Thank you to everyone who contributed to the success of my Ober Gallery show in Kent, CT- So much goodwill, good people, and some great sales! With much gratitude, KLS
KLS with gallery owner Rob Ober.
Composer Liz O'Neill & actor/producer Bill O'Neill / KLS & artists Clemance Gregory and Sergei Fedorocenko.
Boys' Powwow Ann Hume with Susan Dempsey, international woman of mystery
|Karen LeSage in her Lakeville studio.|
"It feels like the next level of maturity in my creative life," she said. Formerly known as Karen Stone, the artist restored her maiden name in January.
This next chapter is indeed an evolution for her style, which has always been focused on the area's natural terrain. Using oil paints, Ms. LeSage translates the interplay between light and color in marsh reeds, fields of wildflowers and mountain views onto the smooth surface of birch panels or lighter and more texture-rich linen and canvas stretched over the wooden frame. She finds her subjects as she travels around Litchfield County, the Berkshires and the close-by New York pastures, searching for that certain, idyllic piece of time when a view is, in her words, "having its moment."
Like the one weighted instant when a flower blooms, bursting open for the first time, Ms. LeSage's pieces expose the same glow in those reeds and trees. Seizing upon that momentary flash, essentially an intense natural color illuminated by sunrise or twilight, lends the paintings a gossamer quality. The color palette, brushed on in sometimes raised strokes, blends in such a way that it seems one shade gently merges into another.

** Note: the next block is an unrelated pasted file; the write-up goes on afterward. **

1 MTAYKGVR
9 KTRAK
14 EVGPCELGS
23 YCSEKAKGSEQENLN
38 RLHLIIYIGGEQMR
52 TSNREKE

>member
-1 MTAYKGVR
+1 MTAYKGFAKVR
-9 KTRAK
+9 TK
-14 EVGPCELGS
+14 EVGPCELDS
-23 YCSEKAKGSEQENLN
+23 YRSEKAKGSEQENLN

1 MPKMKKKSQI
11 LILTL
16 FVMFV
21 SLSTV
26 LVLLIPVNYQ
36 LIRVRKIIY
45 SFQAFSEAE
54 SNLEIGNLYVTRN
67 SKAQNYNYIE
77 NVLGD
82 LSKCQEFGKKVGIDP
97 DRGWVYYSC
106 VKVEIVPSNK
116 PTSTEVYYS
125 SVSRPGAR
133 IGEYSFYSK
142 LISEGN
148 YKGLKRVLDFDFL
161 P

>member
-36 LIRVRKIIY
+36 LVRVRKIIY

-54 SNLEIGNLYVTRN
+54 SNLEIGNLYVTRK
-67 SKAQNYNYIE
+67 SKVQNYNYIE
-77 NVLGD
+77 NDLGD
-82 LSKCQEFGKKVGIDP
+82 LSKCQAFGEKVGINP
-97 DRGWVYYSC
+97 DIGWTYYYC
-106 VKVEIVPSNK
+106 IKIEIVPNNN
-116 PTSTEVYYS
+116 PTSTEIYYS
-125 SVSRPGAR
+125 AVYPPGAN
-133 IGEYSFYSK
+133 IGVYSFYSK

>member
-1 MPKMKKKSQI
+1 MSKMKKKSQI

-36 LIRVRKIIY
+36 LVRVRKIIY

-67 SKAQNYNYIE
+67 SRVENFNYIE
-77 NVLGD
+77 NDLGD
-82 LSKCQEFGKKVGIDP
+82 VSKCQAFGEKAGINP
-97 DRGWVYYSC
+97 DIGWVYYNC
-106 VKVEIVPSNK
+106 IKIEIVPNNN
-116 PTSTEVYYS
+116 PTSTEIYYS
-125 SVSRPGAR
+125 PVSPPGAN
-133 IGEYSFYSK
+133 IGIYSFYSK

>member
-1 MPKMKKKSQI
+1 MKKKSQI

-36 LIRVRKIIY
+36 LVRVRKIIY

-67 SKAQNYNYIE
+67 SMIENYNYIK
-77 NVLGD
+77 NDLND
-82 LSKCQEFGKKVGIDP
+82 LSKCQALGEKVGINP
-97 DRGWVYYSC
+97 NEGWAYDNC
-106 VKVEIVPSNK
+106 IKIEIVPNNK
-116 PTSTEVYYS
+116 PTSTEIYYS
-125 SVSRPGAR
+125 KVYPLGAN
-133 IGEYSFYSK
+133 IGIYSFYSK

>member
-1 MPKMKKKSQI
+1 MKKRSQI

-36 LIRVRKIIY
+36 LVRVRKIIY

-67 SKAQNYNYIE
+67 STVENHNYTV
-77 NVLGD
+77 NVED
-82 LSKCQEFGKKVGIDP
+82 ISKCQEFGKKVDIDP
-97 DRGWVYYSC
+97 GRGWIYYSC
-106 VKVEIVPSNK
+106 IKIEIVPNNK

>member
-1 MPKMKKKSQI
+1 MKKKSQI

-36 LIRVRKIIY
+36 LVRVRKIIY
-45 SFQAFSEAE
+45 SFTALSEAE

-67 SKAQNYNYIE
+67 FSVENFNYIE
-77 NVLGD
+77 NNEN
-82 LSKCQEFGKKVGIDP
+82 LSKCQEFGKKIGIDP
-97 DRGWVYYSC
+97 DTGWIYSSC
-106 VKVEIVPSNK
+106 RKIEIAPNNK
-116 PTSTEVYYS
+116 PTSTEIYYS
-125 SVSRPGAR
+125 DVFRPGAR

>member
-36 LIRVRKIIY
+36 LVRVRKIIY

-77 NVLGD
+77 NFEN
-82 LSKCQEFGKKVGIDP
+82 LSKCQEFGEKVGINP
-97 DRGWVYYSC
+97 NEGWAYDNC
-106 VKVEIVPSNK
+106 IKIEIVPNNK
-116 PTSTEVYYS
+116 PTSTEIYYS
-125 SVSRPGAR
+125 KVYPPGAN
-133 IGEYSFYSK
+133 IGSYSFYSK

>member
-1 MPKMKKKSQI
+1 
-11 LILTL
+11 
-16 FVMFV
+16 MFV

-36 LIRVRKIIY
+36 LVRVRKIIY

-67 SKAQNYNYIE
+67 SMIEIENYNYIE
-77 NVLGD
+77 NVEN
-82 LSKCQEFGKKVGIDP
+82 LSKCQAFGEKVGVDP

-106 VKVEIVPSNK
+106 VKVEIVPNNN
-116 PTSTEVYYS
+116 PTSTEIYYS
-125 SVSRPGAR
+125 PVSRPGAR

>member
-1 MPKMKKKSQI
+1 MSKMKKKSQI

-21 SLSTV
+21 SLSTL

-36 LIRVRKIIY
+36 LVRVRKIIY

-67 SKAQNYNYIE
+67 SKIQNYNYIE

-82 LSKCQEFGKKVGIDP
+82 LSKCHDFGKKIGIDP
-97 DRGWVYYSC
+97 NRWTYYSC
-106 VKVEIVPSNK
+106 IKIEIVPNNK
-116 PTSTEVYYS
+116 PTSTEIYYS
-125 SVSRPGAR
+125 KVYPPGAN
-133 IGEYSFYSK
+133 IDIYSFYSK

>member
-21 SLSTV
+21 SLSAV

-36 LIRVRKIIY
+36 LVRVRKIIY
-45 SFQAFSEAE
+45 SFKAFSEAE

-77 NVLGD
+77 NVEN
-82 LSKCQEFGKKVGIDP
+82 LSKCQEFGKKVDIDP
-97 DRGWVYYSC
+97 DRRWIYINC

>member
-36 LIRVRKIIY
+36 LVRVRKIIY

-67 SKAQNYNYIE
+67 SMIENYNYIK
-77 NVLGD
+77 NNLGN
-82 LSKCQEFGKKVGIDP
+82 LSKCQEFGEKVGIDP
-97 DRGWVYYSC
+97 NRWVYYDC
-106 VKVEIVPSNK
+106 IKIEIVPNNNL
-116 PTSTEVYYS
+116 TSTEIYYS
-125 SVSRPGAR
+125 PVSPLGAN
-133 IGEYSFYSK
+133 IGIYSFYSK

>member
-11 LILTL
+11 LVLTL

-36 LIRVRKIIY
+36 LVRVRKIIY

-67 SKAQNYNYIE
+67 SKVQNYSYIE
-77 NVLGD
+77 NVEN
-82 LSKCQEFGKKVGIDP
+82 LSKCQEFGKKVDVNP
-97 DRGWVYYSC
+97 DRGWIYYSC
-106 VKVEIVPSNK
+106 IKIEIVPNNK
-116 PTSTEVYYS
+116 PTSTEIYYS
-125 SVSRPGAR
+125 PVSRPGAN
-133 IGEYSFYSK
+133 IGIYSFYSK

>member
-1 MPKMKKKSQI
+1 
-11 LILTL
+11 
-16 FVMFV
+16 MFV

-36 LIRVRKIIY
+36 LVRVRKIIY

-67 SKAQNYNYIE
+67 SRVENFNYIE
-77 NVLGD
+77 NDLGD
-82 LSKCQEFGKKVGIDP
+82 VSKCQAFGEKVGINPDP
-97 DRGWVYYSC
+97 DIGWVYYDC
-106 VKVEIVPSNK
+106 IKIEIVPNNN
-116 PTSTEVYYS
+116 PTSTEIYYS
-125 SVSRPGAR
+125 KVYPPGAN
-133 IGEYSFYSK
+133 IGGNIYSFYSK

"I'm very drawn to minimalism and have the temptation to do abstract," Ms. LeSage said, referring to the contrast between the new pieces and her earlier, more realistic work. "I think that we're all craving simplicity in our busy lives, so in these compositions I was able to explore that."
In earlier paintings, trees were actual trees, painted more or less as they appear to the human eye. In the new work, trees are the softly blurred impression of what the eye sees. The artist will often return to the same spot throughout the seasons, investigating the seasonal changes. Ms. LeSage paints outside first, before returning to her home studio where she reworks a piece on a larger scale. While the second version does not vary in color or basic structure-examples of the pairings can be seen at the Ober Gallery-the central theme of simplification is more clearly articulated.
"I feel like I'm collecting light and color and bringing them back to my studio to play with," Ms. LeSage said.
The cool basement space, purposefully kept sparse, is both her studio and her son Elijah's music rehearsal room. Off to the side stands Ms. LeSage's old Pearl drum set from her days of playing in bands in New York City. During her painting process, one piece hangs on the white-washed walls near a table covered in tubes, brushes and palettes, framed by a window on the opposite wall.
There is another studio upstairs for a separate vein of Ms. LeSage's creative work. Seated at her Singer sewing machine in front of a bay window overlooking her bungalow's front yard, she creates custom-made dresses for her fashion-minded clients.